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How Quickly Can We Treat COVID-19?

Updated on August 24, 2020
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Producing a vaccine in 18 months would make it the fastest vaccine developed in history. While 18 months may seem like a long time, usually, vaccinations take up to a decade or more to be approved and licensed for global use. So how are scientists able to produce a vaccine in just 18 months and still, why would it take that long?

Vaccinations take a long time to develop, and with good reason. Is it realistic to expect a coronavirus vaccine in 18 months? It may seem like a long time but if scientists do manage to create a vaccine in 18 months, that would be the fastest vaccine developed in human history. It would be unprecedented like the virus itself.


How do vaccines work?

Vaccines present part or all of the pathogen (the agent that cause the disease) in a weakened version (or dead version) to the human immune system, usually in the form of an injection. These parts that are presented into our system via injections are markers called antigens. These markers trigger the system to produce antibodies to the pathogen. Our immune system is able to recognise these markers as an intruder, and forms antibodies, allowing it to “remember” the pathogen in case it tries to infect you in the future. These antibodies remain in the body and are ready to react if an actual infectious organism attack.


“Vaccines tricks the body into thinking it is under assault, and the immune system makes weapons that will provide a defence when a real infection becomes a threat.” — American Academy of Paediatricians.


Vaccinations usually take up to a decade or more to be approved and licensed for global use.


But…


We have an edge

The main reason we may be able to achieve the 18-month target is that COVID-19 is part of the coronavirus group. Previous pandemics involving coronaviruses include the Severe acute respiratory syndrome (SARS) and Middle East respiratory syndrome (MERS) outbreaks.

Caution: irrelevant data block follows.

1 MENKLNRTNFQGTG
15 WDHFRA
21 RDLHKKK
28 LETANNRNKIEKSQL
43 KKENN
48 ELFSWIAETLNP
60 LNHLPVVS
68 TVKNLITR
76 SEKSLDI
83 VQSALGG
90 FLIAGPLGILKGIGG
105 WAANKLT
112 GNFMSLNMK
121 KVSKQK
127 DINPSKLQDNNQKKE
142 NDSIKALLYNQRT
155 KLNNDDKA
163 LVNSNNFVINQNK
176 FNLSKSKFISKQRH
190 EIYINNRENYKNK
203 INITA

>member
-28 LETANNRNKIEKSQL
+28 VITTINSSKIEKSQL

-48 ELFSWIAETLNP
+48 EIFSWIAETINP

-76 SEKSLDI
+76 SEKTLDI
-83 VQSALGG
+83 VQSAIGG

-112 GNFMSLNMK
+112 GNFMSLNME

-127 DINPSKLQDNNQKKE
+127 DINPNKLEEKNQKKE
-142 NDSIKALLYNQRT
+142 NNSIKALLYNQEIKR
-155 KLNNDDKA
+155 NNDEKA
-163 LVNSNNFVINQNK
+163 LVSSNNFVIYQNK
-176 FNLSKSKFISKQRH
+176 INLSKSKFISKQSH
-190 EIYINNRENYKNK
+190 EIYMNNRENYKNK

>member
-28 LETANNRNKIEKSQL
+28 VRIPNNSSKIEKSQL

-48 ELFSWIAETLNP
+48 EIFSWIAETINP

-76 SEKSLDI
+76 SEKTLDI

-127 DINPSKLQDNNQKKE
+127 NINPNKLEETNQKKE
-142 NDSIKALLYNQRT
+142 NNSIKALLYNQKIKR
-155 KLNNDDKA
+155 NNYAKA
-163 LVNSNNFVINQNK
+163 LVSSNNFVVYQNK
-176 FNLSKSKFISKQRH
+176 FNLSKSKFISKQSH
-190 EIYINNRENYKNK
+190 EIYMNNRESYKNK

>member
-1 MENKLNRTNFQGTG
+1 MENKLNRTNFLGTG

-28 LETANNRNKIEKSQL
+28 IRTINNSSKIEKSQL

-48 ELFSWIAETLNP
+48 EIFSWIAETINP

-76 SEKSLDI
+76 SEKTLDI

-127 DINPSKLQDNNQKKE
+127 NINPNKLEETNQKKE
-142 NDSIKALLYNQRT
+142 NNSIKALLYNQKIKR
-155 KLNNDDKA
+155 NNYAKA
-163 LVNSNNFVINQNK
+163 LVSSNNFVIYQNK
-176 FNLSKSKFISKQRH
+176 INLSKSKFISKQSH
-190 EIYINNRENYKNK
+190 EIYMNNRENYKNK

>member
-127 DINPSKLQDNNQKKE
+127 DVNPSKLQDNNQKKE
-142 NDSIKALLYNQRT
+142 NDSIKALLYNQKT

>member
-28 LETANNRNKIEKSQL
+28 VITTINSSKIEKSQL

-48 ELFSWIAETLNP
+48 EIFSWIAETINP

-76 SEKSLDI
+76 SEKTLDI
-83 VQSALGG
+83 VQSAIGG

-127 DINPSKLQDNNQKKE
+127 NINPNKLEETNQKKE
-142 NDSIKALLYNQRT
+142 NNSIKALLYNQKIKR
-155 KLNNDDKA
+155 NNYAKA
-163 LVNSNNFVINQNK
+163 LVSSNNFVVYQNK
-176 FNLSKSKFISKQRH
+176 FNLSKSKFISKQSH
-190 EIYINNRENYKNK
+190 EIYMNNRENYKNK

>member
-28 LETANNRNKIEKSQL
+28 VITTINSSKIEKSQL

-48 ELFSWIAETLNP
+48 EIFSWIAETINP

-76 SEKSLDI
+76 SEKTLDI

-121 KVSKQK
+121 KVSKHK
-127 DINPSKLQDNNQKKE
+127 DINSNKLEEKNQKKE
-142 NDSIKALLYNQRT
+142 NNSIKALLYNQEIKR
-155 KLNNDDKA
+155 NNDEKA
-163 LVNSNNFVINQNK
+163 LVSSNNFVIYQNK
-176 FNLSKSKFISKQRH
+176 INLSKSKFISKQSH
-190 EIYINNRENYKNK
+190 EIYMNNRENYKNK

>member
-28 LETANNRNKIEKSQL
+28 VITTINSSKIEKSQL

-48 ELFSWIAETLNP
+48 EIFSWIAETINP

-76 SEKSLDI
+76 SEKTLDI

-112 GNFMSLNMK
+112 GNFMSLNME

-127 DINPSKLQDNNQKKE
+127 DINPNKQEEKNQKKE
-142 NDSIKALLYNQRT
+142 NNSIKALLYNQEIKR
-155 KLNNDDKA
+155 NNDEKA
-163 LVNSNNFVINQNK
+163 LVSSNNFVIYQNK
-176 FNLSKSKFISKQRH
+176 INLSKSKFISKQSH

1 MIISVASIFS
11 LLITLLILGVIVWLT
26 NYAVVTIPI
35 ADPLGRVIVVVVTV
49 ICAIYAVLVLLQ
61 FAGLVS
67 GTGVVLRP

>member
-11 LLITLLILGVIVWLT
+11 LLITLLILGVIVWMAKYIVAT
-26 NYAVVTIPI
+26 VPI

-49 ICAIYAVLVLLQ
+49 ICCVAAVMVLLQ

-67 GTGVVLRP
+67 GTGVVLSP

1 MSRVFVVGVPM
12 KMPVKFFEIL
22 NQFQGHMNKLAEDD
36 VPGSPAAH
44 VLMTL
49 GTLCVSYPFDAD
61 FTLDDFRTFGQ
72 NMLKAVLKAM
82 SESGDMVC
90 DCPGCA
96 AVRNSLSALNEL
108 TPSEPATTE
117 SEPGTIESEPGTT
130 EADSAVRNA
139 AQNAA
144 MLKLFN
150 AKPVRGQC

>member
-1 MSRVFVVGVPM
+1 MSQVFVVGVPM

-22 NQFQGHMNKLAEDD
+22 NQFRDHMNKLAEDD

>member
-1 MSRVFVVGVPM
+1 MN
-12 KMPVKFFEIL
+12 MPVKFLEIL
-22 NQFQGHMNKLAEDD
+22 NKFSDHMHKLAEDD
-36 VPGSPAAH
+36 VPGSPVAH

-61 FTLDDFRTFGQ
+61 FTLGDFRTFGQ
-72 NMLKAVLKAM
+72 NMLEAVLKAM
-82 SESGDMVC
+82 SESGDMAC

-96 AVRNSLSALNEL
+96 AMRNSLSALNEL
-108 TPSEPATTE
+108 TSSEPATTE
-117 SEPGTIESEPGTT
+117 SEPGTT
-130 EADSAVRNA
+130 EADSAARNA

COVID-19 (Sars-CoV-2) shares around 80% of the same genetic material as SARS, and around 50% of the same material as MERS. A lot of study and research has already been done on these two viruses. So we do have a head start in creating a COVID-19 vaccine.


Both viruses contain ribonucleic acid (RNA) capsule that is covered in spikes. The spikes attach on to receptors on the surface of cells lining the human airways allowing the virus to break into the cell. (Read: How COVID-19 Attacks Your Body)

Even with this head start, there is a lot of work to be done.


Clinical trials

Most vaccine developers would do animal testing first before moving on to human trials.

But, a new coronavirus trial in the US — the Moderna trial — has skipped the animal testing phase and gone straight to human testing in order to speed up the process.

However, even without animal testing, there are still several processes that need to be followed in human trials. There are four phases:

Credits: https://www.researchgate.net/figure/Characteristics-of-Clinical-Trial-Phases_tbl4_301745695


Not the perfect vaccine, yet

After the final phase (phase four) the manufacturer may apply for a licence to market the vaccine. The research also undergoes a review by experts at this point.

“The development of the COVID-19 vaccine is being fast-tracked as much as possible given the urgent demand for it. But even though we may already be at a stage where it has been manufactured and can undergo trials on humans, it is still likely to take 12 to 18 months before it is available worldwide for public health use, as safety cannot be compromised.

This, however, is a new disease that we are still only starting to scratch the surface of, and more information is needed from further modelling and studies of the virus.

It is for this reason that both the safety and efficacy of a vaccine must be assessed through all phases of a trial, without cutting corners.” — Dr Sara Kayat on Al Jazeera News.

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